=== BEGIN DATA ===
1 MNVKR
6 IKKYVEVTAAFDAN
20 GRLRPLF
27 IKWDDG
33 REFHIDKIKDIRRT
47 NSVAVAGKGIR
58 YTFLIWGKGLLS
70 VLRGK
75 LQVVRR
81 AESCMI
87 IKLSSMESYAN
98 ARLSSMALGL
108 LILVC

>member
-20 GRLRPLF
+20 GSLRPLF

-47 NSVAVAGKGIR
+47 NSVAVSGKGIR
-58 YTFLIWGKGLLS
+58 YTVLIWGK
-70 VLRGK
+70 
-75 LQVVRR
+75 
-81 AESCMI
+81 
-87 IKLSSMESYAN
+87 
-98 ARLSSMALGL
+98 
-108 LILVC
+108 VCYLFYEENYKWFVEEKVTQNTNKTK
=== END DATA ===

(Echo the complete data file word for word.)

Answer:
1 MNVKR
6 IKKYVEVTAAFDAN
20 GRLRPLF
27 IKWDDG
33 REFHIDKIKDIRRT
47 NSVAVAGKGIR
58 YTFLIWGKGLLS
70 VLRGK
75 LQVVRR
81 AESCMI
87 IKLSSMESYAN
98 ARLSSMALGL
108 LILVC

>member
-20 GRLRPLF
+20 GSLRPLF

-47 NSVAVAGKGIR
+47 NSVAVSGKGIR
-58 YTFLIWGKGLLS
+58 YTVLIWGK
-70 VLRGK
+70 
-75 LQVVRR
+75 
-81 AESCMI
+81 
-87 IKLSSMESYAN
+87 
-98 ARLSSMALGL
+98 
-108 LILVC
+108 VCYLFYEENYKWFVEEKVTQNTNKTK